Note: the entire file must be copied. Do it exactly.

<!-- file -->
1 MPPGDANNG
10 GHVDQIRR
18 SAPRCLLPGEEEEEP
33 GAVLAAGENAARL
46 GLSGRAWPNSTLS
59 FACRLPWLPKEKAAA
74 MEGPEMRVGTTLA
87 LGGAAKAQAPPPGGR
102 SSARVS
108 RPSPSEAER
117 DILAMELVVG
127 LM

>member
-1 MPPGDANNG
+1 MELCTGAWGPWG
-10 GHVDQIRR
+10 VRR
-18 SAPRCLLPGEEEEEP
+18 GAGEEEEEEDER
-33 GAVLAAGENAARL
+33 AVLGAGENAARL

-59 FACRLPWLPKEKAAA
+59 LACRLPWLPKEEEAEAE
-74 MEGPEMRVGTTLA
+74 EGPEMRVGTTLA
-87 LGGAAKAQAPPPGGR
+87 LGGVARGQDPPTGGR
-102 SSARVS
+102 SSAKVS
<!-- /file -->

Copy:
1 MPPGDANNG
10 GHVDQIRR
18 SAPRCLLPGEEEEEP
33 GAVLAAGENAARL
46 GLSGRAWPNSTLS
59 FACRLPWLPKEKAAA
74 MEGPEMRVGTTLA
87 LGGAAKAQAPPPGGR
102 SSARVS
108 RPSPSEAER
117 DILAMELVVG
127 LM

>member
-1 MPPGDANNG
+1 MELCTGAWGPWG
-10 GHVDQIRR
+10 VRR
-18 SAPRCLLPGEEEEEP
+18 GAGEEEEEEDER
-33 GAVLAAGENAARL
+33 AVLGAGENAARL

-59 FACRLPWLPKEKAAA
+59 LACRLPWLPKEEEAEAE
-74 MEGPEMRVGTTLA
+74 EGPEMRVGTTLA
-87 LGGAAKAQAPPPGGR
+87 LGGVARGQDPPTGGR
-102 SSARVS
+102 SSAKVS